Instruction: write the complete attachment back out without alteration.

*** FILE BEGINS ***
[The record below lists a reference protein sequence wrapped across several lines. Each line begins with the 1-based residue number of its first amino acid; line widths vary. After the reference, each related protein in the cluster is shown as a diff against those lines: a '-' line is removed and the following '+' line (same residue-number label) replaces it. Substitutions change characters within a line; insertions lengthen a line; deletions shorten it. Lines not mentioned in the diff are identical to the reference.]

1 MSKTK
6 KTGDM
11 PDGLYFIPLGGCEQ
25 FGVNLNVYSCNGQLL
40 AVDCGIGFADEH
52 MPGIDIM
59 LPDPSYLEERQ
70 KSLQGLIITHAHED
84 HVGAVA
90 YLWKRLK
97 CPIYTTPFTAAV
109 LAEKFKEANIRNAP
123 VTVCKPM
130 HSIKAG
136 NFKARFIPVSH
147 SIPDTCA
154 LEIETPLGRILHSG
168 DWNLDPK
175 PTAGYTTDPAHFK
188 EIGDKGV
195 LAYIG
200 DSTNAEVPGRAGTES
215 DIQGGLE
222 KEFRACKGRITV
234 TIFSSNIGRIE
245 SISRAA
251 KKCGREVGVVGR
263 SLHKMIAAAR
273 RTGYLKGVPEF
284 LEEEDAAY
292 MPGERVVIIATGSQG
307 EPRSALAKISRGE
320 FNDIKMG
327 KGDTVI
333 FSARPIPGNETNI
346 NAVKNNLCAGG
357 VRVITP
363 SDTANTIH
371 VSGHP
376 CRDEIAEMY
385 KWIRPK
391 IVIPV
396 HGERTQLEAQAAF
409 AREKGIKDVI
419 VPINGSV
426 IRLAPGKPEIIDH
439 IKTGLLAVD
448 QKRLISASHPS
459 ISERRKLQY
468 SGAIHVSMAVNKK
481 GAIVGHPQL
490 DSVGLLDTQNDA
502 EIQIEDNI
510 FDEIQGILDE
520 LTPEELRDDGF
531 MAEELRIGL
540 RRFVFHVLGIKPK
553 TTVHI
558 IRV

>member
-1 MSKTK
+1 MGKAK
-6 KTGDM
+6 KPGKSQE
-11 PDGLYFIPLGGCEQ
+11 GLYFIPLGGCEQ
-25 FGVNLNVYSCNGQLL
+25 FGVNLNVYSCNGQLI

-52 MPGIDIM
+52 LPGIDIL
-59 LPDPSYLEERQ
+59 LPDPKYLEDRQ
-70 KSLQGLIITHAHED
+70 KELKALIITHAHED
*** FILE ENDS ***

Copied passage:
[The record below lists a reference protein sequence wrapped across several lines. Each line begins with the 1-based residue number of its first amino acid; line widths vary. After the reference, each related protein in the cluster is shown as a diff against those lines: a '-' line is removed and the following '+' line (same residue-number label) replaces it. Substitutions change characters within a line; insertions lengthen a line; deletions shorten it. Lines not mentioned in the diff are identical to the reference.]

1 MSKTK
6 KTGDM
11 PDGLYFIPLGGCEQ
25 FGVNLNVYSCNGQLL
40 AVDCGIGFADEH
52 MPGIDIM
59 LPDPSYLEERQ
70 KSLQGLIITHAHED
84 HVGAVA
90 YLWKRLK
97 CPIYTTPFTAAV
109 LAEKFKEANIRNAP
123 VTVCKPM
130 HSIKAG
136 NFKARFIPVSH
147 SIPDTCA
154 LEIETPLGRILHSG
168 DWNLDPK
175 PTAGYTTDPAHFK
188 EIGDKGV
195 LAYIG
200 DSTNAEVPGRAGTES
215 DIQGGLE
222 KEFRACKGRITV
234 TIFSSNIGRIE
245 SISRAA
251 KKCGREVGVVGR
263 SLHKMIAAAR
273 RTGYLKGVPEF
284 LEEEDAAY
292 MPGERVVIIATGSQG
307 EPRSALAKISRGE
320 FNDIKMG
327 KGDTVI
333 FSARPIPGNETNI
346 NAVKNNLCAGG
357 VRVITP
363 SDTANTIH
371 VSGHP
376 CRDEIAEMY
385 KWIRPK
391 IVIPV
396 HGERTQLEAQAAF
409 AREKGIKDVI
419 VPINGSV
426 IRLAPGKPEIIDH
439 IKTGLLAVD
448 QKRLISASHPS
459 ISERRKLQY
468 SGAIHVSMAVNKK
481 GAIVGHPQL
490 DSVGLLDTQNDA
502 EIQIEDNI
510 FDEIQGILDE
520 LTPEELRDDGF
531 MAEELRIGL
540 RRFVFHVLGIKPK
553 TTVHI
558 IRV

>member
-1 MSKTK
+1 MGKAK
-6 KTGDM
+6 KPGKSQE
-11 PDGLYFIPLGGCEQ
+11 GLYFIPLGGCEQ
-25 FGVNLNVYSCNGQLL
+25 FGVNLNVYSCNGQLI

-52 MPGIDIM
+52 LPGIDIL
-59 LPDPSYLEERQ
+59 LPDPKYLEDRQ
-70 KSLQGLIITHAHED
+70 KELKALIITHAHED